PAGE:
As you have hopefully already heard, the second OneTeamGov global unconference is taking place this May 2019 in Victoria, British Columbia. With only 11 weeks until the event, volunteer organizers are doing their best to get everything ready. Two of those volunteers are John Kenney and Joël Bourgeoys who are in charge of the participant experience. They sat down with me to discuss the work they have been working on and their goals for the event.
“I don’t want people to underestimate what they can do,” John said concerning his hopes for the effect that the event has on participants. “I want to encourage more participation and encourage people to see that even small changes matter.” Joël echoed this sentiment adding that he hopes to “give people the space to discuss what changes are needed. Ultimately, I hope that we can give them what London gave to us, which was much deeper engagement in our work.”
John and Joël both attended the 2018 global unconference in London, England, where Kit Collingwood presented on the OneTeamGov mission. Afterwards, they were both inspired to participate more in the future of OneTeamGov. “We think these principles are really important in the technology age,” John said “and we saw where we could contribute our experience.” John and Joël bring different skills to the table, but together they are working on the whole experience lifecycle from how people will be welcomed to how they will be sent off. They hope that the event inspires action and change the same way it did for them.
As someone who did not attend the London unconference, I was curious about how this event would be different from other professional seminars I have attended. What could new participants expect leading up to this unconventional event?
Joël explained that “unlike other conferences, where the agenda is set beforehand and the participants are told what they will be learning, the power is with the people in the room that day.”
At last year’s event, the day started with everyone writing their biggest, boldest idea on an index card, and then passing it on to the person next to them. They would in turn receive a new idea from someone else. With a partner, each participant pitches their newly received ideas and rates them from one to five before passing the idea on again. This process is repeated 5 times, and then the ideas with the highest scores out of 25 become the topics of the facilitated discussions for the day. This method creates roughly 30 sessions that participants can choose to attend, with as many as six happening in parallel. Although they haven’t formally decided to use this method for the upcoming Victoria event, Joël told me that they “are currently exploring the possibility of using this option again.”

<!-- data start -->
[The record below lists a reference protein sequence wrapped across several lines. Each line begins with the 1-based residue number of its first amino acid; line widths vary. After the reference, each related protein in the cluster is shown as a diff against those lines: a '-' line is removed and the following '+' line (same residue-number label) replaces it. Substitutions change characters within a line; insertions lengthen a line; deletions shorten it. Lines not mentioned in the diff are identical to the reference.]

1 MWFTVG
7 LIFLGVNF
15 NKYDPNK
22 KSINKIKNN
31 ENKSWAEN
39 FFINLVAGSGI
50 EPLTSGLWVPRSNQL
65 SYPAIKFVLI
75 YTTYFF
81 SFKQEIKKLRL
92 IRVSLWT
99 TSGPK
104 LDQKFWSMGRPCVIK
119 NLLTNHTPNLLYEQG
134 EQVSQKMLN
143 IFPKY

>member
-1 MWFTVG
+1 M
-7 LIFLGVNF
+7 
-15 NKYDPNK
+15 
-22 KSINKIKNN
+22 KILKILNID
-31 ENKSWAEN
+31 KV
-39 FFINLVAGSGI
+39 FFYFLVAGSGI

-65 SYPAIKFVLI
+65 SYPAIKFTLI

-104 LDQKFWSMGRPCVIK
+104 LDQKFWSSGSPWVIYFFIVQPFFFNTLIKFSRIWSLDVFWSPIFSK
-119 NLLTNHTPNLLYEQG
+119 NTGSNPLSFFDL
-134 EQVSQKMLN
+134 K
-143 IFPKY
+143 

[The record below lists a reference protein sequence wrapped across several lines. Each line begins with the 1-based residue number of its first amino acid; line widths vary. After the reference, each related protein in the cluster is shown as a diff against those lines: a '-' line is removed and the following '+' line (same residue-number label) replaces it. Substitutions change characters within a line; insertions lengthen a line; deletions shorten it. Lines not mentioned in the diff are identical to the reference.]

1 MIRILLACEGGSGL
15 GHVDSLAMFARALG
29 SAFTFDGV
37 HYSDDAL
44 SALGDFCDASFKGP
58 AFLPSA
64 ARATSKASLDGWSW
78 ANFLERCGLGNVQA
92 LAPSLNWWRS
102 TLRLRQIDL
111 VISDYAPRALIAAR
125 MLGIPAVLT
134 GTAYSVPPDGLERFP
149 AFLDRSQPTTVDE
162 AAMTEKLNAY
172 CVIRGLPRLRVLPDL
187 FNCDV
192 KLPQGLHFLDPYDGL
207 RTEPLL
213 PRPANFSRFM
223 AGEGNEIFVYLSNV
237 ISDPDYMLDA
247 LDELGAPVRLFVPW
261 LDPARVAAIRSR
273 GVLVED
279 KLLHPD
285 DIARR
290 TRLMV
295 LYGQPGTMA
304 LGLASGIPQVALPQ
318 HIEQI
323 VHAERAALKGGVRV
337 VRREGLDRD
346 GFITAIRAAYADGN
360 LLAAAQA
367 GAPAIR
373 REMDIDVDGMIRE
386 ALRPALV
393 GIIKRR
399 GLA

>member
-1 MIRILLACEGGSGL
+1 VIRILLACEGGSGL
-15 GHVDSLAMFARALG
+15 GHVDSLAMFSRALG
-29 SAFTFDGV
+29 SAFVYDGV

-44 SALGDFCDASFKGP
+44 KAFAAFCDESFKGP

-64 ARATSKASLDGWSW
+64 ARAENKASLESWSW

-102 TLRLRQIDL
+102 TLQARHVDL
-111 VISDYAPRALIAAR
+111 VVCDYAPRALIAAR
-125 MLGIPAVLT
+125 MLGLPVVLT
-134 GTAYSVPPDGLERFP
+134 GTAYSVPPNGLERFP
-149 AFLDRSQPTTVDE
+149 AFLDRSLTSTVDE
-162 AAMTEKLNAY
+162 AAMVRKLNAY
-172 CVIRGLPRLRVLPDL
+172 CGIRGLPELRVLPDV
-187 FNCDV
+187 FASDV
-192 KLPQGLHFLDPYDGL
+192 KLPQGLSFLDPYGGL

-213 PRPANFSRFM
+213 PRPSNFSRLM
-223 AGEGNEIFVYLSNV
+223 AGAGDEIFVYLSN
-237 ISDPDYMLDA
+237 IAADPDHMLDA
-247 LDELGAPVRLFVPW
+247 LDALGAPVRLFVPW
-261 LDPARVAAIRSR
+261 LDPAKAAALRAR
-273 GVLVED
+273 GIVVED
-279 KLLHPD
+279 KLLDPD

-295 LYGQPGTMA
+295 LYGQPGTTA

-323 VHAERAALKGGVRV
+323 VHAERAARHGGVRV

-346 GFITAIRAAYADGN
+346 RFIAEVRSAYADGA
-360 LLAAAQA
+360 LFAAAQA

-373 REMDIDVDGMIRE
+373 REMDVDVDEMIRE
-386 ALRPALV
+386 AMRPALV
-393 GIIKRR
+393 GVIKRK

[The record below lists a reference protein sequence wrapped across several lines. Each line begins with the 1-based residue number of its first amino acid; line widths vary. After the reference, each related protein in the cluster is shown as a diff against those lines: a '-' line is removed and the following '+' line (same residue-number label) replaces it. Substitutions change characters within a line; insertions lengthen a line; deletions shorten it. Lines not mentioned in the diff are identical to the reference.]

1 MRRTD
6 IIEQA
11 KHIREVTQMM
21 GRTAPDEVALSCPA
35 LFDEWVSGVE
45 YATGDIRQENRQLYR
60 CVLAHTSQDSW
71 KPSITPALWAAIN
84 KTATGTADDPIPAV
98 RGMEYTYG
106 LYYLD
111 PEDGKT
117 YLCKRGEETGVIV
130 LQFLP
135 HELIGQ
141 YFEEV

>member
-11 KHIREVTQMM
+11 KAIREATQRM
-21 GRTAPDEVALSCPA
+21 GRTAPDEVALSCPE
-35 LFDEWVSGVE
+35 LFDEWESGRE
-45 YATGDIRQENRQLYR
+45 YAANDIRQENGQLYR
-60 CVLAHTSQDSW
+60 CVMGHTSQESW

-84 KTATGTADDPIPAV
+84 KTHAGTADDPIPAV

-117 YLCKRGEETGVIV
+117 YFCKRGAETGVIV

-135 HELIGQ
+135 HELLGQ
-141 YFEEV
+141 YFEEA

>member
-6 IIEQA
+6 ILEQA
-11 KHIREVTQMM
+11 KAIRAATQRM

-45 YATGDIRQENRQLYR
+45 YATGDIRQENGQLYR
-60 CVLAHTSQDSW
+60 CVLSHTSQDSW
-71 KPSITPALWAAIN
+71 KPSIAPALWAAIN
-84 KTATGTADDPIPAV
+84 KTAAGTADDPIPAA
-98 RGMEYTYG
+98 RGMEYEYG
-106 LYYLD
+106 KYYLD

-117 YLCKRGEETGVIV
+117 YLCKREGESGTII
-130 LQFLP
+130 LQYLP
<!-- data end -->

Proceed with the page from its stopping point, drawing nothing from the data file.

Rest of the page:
When asked about the reasoning for potentially not using this method, John mentioned that bilingualism posed a potential problem. “We don’t want any good ideas to be passed because someone did not understand what was written. We will need to use creativity to address this challenge.” Further, when discussing the importance that the event be enjoyable for anyone who would like to attend, John noted that “our priority is making sure that everything that day is accessible and equitable.”
Challenges aside, I asked John and Joël what they were most looking forward to, and I think they speak for most of us with their answers.
Joël: “It is always about meeting new people for me.”
John: “I’m excited to see who will be there and what the energy of the room will be.”
The OneTeamGov Global Unconference is happening on May 21st 2019 in Victoria BC. Join 500 of our global neighbours for a day of informative seminars and inspiring conversation. Ticket applications are now open! You can also find more information on the global unconference on our website.